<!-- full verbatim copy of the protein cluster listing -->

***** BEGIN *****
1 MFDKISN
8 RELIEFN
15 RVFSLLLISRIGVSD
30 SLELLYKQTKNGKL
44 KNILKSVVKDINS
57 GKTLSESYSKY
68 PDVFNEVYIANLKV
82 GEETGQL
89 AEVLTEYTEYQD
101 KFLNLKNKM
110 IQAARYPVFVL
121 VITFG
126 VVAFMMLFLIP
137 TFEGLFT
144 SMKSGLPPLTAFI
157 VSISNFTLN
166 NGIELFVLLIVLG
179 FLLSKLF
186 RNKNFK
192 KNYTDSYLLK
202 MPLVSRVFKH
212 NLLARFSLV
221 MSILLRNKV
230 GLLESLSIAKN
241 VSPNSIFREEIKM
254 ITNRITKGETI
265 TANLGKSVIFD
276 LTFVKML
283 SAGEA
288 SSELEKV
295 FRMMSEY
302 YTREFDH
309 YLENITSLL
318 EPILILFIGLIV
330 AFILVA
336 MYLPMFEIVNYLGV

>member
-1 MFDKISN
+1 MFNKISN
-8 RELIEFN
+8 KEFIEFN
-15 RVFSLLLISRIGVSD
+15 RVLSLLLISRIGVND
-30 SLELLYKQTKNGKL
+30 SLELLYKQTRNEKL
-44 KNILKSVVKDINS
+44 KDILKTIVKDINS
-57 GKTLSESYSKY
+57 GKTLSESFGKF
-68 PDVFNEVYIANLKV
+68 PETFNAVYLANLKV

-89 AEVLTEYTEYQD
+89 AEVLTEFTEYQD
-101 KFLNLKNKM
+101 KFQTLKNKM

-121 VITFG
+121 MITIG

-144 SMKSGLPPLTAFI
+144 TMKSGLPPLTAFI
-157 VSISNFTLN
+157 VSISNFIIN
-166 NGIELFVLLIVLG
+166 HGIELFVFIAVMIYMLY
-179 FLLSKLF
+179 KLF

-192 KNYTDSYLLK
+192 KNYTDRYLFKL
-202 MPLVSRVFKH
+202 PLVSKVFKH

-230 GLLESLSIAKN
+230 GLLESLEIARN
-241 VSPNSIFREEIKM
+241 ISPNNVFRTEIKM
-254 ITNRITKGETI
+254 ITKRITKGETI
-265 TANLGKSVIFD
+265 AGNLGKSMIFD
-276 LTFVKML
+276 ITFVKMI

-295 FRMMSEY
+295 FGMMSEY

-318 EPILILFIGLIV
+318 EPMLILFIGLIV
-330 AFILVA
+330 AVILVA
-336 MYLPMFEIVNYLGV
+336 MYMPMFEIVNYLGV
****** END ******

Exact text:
1 MFDKISN
8 RELIEFN
15 RVFSLLLISRIGVSD
30 SLELLYKQTKNGKL
44 KNILKSVVKDINS
57 GKTLSESYSKY
68 PDVFNEVYIANLKV
82 GEETGQL
89 AEVLTEYTEYQD
101 KFLNLKNKM
110 IQAARYPVFVL
121 VITFG
126 VVAFMMLFLIP
137 TFEGLFT
144 SMKSGLPPLTAFI
157 VSISNFTLN
166 NGIELFVLLIVLG
179 FLLSKLF
186 RNKNFK
192 KNYTDSYLLK
202 MPLVSRVFKH
212 NLLARFSLV
221 MSILLRNKV
230 GLLESLSIAKN
241 VSPNSIFREEIKM
254 ITNRITKGETI
265 TANLGKSVIFD
276 LTFVKML
283 SAGEA
288 SSELEKV
295 FRMMSEY
302 YTREFDH
309 YLENITSLL
318 EPILILFIGLIV
330 AFILVA
336 MYLPMFEIVNYLGV

>member
-1 MFDKISN
+1 MFNKISN
-8 RELIEFN
+8 KEFIEFN
-15 RVFSLLLISRIGVSD
+15 RVLSLLLISRIGVND
-30 SLELLYKQTKNGKL
+30 SLELLYKQTRNEKL
-44 KNILKSVVKDINS
+44 KDILKTIVKDINS
-57 GKTLSESYSKY
+57 GKTLSESFGKF
-68 PDVFNEVYIANLKV
+68 PETFNAVYLANLKV

-89 AEVLTEYTEYQD
+89 AEVLTEFTEYQD
-101 KFLNLKNKM
+101 KFQTLKNKM

-121 VITFG
+121 MITIG

-144 SMKSGLPPLTAFI
+144 TMKSGLPPLTAFI
-157 VSISNFTLN
+157 VSISNFIIN
-166 NGIELFVLLIVLG
+166 HGIELFVFIAVMIYMLY
-179 FLLSKLF
+179 KLF

-192 KNYTDSYLLK
+192 KNYTDRYLFKL
-202 MPLVSRVFKH
+202 PLVSKVFKH

-230 GLLESLSIAKN
+230 GLLESLEIARN
-241 VSPNSIFREEIKM
+241 ISPNNVFRTEIKM
-254 ITNRITKGETI
+254 ITKRITKGETI
-265 TANLGKSVIFD
+265 AGNLGKSMIFD
-276 LTFVKML
+276 ITFVKMI

-295 FRMMSEY
+295 FGMMSEY

-318 EPILILFIGLIV
+318 EPMLILFIGLIV
-330 AFILVA
+330 AVILVA
-336 MYLPMFEIVNYLGV
+336 MYMPMFEIVNYLGV